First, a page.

October 22, 2020

Interpretive Summary: Feeding weaned pigs multi-enzyme supplemented diets

Interpretive Summary: Growth performance, nutrient digestibility, and fecal microbial composition of weaned pigs fed multi-enzyme supplemented diets

By Anne Zinn

Cereal grains contain phytate and nonstarch polysaccharides that reduce nutrient digestibility in pigs, which can cause inflammatory responses, specifically within weaned pigs. The effects of supplementing cereal grain-based diets for weaned pigs with enzyme products that contain one or various combinations of the nonstarch polysaccharides-degrading enzymes on nutrient utilization have been studied in detail, but there is limited information on the effects of adding a combination of nonstarch polysaccharides-degrading enzymes, protease, and different sources of amylases to phytase-supplemented diets.

A study recently published in the Journal of Animal Science aimed to determine the effects of adding 2 multi-enzyme products, and 1 of 2 novel amylase products to phytase-supplemented corn–soybean meal-based diets for weaned pigs on growth performance, apparent total tract digestibility of energy and nutrients, fecal score, and fecal bacterial composition. The research team hypothesized that the addition of enzyme products containing nonstarch polysaccharides-degrading enzymes, protease, and amylase to phytase-supplemented diets for weaned pigs would improve growth performance, gut health, and nutrient digestibility and that the magnitude of improvement in growth performance, gut health, and nutrient digestibility would vary depending on the sources of the enzymes in the enzyme products.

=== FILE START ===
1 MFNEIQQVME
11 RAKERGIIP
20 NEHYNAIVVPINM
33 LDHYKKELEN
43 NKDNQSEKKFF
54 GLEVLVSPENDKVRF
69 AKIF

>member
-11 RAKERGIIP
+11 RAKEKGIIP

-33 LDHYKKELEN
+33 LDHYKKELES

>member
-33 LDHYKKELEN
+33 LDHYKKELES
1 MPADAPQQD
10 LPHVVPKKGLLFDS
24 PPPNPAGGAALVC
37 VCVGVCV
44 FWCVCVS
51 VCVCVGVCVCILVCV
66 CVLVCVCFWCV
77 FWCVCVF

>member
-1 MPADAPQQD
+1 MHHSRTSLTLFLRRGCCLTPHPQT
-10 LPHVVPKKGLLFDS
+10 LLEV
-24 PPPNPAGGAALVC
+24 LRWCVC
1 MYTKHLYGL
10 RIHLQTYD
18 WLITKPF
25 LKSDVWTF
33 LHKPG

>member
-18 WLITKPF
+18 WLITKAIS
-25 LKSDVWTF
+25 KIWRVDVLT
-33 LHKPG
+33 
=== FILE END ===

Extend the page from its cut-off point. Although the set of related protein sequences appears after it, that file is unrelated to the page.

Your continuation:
Results of the study demonstrated that the addition of a multi-enzyme complex to a phytase-supplemented corn–soybean meal-based diet for weaned pigs improved their growth performance and apparent total tract digestibility of fat. However, multi-enzyme did not affect the apparent total tract digestibility of gross energy, which suggests that the multi-enzyme complex improved growth performance through mechanisms other than improvement in apparent total tract digestibility of gross energy. The results suggest that the multi-enzyme products used in the study may be added to a phytase-supplemented corn–soybean meal-based diet for weaned pigs to improve growth performance, but that the multi-enzyme B product may be slightly more effective in improving growth performance and reducing diarrhea of weaned pigs than multi-enzyme product A.

A full description of  multi-enzyme A or B diets fed, along with extended results and discussion, can be found in the full paper on the Journal of Animal Science website.